Format: DVD
When director Shusuke Kaneko and screenwriter Kazumori Ito revived the kiddie kaiju hero Gamera, they also revived the kaiju genre itself. The pair reached back beyond the day glow colored kiddie slug fests of the late 60s and 70s, stretching all the way back to the genres golden era, the 50s and early 60s. Rather than treat the flying turtle as a joke, they drafted an intelligent and mature monster story that builds to the city crumbling battles every fan of the genre knows and loves. This is the movie to show friends and family who think watching man in suit monster movies is strictly for kids. Highest recommendation.
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6 of 8 people found the following review helpful By Mojo Jojo on June 17, 2005
Format: DVD
I've always liked Gamera. His early films were a little silly, but they had a certain charm. It's inevitable that Gamera gets compared to Godzilla, and I think that's a real shame. Both are great monsters with very different styles. Godzilla is the Terminator of the kaiju scene. He's an unstoppable force with very little finesse. But Gamera is the kung fu master of giant monsters. Like watching a Jackie Chan film, you never know what quite to expect.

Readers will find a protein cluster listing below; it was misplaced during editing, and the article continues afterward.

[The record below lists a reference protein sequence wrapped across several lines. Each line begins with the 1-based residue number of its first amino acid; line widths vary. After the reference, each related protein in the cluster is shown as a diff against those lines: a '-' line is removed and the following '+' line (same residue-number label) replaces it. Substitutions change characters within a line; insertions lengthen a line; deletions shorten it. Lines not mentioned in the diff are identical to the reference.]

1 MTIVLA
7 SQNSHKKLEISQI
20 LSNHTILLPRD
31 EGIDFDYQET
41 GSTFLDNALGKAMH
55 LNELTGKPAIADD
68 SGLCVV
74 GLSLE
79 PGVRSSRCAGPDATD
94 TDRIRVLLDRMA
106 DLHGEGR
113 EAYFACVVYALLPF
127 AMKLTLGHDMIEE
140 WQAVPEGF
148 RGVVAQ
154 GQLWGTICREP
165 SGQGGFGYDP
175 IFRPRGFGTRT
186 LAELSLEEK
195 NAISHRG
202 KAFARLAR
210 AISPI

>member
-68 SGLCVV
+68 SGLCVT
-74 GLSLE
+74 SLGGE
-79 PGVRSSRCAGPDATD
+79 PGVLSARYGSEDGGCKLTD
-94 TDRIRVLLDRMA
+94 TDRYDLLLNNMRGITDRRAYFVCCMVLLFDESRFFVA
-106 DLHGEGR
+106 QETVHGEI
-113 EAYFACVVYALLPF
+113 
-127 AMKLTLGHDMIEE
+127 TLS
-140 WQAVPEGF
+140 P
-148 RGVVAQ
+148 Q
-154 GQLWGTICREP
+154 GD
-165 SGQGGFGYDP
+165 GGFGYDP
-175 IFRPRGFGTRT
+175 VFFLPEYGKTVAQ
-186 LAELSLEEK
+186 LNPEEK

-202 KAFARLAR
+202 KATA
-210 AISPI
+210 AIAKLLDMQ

This first film of the new series is damn impressive. The story is clever. And Gamera's new origin makes him a good guy, so we're rooting for him in a way we rarely get to with Godzilla. But what makes or breaks a kaiju film for me is the fights.

This has some great ones, full of twists and turns. More than once did I wait in sheer suspense as I wondered how Gamera would defeat his foe, and I was blown away with his eventual triumph. (Hope that doesn't ruin the movie, but I assumed everyone already knows he's gonna win in the end.)

The next two films in this series are every bit as worthwhile. So I say it's a big universe. Big enough for Godzilla and Gamera to coexist peacefully. Of course they are giant monsters, and monsters tend to fight.

Gamera vs Godzilla? Never gonna happen. But wouldn't it be cool?